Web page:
We are Jennifer Andrews, Ph.D. and David Clark, Ph.D. We practiced, taught and trained postmodern family therapy at graduate schools in Southern California for long enough to have changed as much as we have. As part of developing our teaching curriculum we recognized the need for videos that presented Solution-Focused, Narrative, and Collaborative Language Systems therapies, the new and unique developing methods. Our intention was to bring together videos of the therapists who have initiated these newer methods.
We began by videotaping clinical sessions of many of the originators of these models, and this was the start of Masterswork Productions. Our first DVDs were clinical interviews with Harry Goolishian, Michael White, Tom Andersen and Insoo Kim Berg. As we started to build a video library many of our colleagues wanted access to these materials and we expanded our library to include Eve Lipchik, Harlene Anderson, David Epston, Jill Freedman and Gene Combs, Mark Mitchell, Zoy Kazan, Bill O'Hanlon, John Walter, Mark Mitchell, John Winslade, Gerald Monk and Steve Gilligan.
We built a new series called "Conversations In Social Construction", discussions that are ideal for library collections for Marriage and Family Therapy, Sociology, Psychology, Communication, and Organizational Behavior Departments. Many of these DVDs contain confidential material and are meant for viewing only by those in the human services field. It has been our goal to create learning materials that demonstrate actual clinical sessions and provide additional information about the method being used, so that they constitute a complete class. We continue to add DVDs to this collection and look forward to sharing them with you.
INTRODUCTION TO POSTMODERN IDEAS
While the pioneering concepts of Bowen and Minuchin still guide powerful and effective ways to work in Family Therapy, they rely on the expert knowledge of a therapist who designs a treatment plan and knows the goal of the therapy. The description of a family therapist’s perspective has recently expanded to include therapies that are focused on language and meaning delivered by therapists who do not consider themselves as experts on the family, or as separate from the family system.
Family therapies that evolved after World War II, began to see problems as arising from the system an individual was part of (interpersonal) rather than from internal problems that developed from an early age within the individual (intrapersonal). A “family system” was defined as the related group of persons being treated and the therapist, or therapist and supervisor, were seen as a separate “treating system”. The family system was to be viewed objectively and interventions were designed to impact that system to promote and support change. This traditional position which included Bowen and Minuchin was referred to as “first order family therapy”. A major shift occurred when the therapist system and the family system became seen as both existing within one system. The therapist was no longer the separate, objective source of knowledge about the family but a part of a system in which all members were vulnerable to change. This was referred to as “second order” family therapy.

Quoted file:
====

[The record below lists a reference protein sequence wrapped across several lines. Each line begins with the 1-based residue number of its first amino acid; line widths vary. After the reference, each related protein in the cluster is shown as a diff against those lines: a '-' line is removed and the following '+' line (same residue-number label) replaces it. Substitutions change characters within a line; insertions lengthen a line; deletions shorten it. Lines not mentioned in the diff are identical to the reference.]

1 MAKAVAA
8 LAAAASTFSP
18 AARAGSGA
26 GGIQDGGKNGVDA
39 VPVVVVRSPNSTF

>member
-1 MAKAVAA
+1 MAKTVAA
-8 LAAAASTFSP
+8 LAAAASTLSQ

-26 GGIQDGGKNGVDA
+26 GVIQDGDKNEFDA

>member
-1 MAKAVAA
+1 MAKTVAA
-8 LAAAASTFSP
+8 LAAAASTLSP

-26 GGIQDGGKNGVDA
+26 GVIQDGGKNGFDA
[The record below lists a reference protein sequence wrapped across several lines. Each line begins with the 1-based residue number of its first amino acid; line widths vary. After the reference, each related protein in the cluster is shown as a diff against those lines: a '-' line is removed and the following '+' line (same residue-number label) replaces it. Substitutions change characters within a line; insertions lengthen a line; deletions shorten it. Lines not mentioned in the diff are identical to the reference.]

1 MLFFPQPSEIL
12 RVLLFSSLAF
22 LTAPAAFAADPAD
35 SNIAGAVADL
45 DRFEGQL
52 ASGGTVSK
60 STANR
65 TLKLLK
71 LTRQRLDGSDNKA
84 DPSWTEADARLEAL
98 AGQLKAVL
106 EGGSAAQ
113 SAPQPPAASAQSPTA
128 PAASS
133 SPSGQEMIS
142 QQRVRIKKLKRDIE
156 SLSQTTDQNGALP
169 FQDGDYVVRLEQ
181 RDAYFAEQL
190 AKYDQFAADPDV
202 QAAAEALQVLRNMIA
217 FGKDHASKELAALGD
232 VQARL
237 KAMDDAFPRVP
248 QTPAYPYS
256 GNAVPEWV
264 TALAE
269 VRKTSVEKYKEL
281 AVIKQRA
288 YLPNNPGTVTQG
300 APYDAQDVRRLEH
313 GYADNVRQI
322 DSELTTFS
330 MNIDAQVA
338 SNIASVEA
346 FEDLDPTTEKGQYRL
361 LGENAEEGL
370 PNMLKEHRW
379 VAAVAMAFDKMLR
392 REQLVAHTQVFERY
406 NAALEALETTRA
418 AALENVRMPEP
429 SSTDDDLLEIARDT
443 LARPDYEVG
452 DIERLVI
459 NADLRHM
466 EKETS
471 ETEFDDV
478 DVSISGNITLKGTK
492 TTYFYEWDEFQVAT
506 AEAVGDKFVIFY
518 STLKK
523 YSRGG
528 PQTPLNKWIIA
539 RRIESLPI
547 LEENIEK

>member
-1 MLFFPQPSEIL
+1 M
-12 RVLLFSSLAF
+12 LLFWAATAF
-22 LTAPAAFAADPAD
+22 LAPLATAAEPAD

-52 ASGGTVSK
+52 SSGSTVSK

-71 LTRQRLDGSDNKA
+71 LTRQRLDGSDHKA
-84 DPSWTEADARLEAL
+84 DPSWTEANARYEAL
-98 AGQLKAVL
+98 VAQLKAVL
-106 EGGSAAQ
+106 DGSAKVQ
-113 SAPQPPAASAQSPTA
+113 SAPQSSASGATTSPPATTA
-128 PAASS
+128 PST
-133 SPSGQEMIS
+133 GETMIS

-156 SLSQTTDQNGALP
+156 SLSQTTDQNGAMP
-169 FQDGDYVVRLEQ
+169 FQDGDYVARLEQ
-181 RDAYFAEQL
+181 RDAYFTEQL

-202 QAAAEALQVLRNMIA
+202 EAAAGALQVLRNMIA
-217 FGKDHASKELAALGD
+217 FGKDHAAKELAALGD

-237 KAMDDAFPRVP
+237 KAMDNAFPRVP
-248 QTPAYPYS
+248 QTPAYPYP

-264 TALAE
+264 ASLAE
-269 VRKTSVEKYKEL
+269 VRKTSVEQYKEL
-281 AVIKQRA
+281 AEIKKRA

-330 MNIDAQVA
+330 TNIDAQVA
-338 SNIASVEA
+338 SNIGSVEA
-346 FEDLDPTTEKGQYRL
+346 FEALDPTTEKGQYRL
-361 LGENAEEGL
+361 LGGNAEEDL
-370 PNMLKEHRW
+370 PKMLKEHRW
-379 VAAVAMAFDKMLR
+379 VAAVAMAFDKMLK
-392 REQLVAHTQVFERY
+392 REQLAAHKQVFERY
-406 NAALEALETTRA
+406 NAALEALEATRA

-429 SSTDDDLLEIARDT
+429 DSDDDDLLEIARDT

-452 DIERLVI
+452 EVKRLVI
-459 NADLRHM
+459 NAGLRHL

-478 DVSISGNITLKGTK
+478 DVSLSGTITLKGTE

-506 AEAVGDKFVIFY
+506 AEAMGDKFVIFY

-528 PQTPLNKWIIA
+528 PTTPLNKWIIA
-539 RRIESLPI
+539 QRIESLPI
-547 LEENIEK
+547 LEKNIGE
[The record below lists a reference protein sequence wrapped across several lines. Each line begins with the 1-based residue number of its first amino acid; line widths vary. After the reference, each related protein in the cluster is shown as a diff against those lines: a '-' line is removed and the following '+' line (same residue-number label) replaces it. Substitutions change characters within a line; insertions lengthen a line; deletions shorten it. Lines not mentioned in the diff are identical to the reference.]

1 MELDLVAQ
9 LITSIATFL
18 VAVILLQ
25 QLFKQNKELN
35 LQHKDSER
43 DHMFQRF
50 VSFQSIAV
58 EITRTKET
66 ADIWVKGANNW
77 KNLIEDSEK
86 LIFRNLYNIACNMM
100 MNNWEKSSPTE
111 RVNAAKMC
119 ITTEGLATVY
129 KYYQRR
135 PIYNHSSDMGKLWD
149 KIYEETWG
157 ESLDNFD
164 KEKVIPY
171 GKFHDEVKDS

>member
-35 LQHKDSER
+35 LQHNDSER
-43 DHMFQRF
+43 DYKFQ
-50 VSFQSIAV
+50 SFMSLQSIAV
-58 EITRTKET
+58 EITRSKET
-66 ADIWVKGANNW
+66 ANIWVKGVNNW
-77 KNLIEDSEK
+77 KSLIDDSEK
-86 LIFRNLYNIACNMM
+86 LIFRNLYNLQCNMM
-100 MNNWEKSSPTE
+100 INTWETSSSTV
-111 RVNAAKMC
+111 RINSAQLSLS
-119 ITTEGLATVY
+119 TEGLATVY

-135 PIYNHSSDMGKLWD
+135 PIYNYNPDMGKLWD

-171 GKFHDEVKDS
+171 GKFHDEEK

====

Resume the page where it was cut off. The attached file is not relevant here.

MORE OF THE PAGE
This was also a time when other ideas from other countries were also circulating. Ideas about language from Ludwig von Wittgenstein, ideas about power from Michel Foucault, about culture from Clifford Geertz, about deconstruction from Jacques Derridas. Different constellations of these ideas were joined with Bateson's contribution and basically these combinations of ideas underlie the more recent models that have come to be called, "post-modern" or "post structural" therapy. Through his early writing it can be seen that Steve deShazer found Wittgenstein's writing about the role of language and meaning compatible with Bateson's ideas. The resulting method that he initiated was "Solution-Focused" Therapy. Michael White's early writing demonstrates his foundation with Bateson's ideas and his move toward the development of "Narrative" Therapy as he added the influence of Foucault, (power) Geertz (culture) and Derridas (deconstruction). Harry Goolishian of the Houston-Galveston Institute combined Bateson with influences from the cognitive biology of Chilean biologists Maturana and Varela. This merged with his strong background in hermeneutics and the emerging social construction writings of Gergen and Shotter to develop the "Collaborative Language Systems". Each of these methods has adopted a unique combination of the currently circulating ideas and developed a unique method of treatment. While there are significant differences between them, there are some collective similarities. They share a view of clients that has shifted from a pathologizing description and tend to see their clients as having strengths and resources. They have changed the focus of therapy talk from rehashing the past to paying attention to what people want in the future. They do this conversationally by asking questions about what people want. Generally, they see people as having greater potential for creating the lives that they would prefer to live. We have been tracking the development of these more recent models of therapy and have documented the work of much of what has been unfolding. We offer clinical sessions within Milan Systemic, Solution-Focused, Narrative and Collaborative Language Systems and we have many of the sessions presented with the pioneers who have been bringing forth these models. We also offer a "conversations" series that conducts interviews with many of the people who have been writing the seminal work in Social Construction. We invite you to look over the body of work that we have documented on this website. The collection is a work in progress and is in the process of growing in a parallel process with the field of family therapy. We welcome comments and suggestions from you.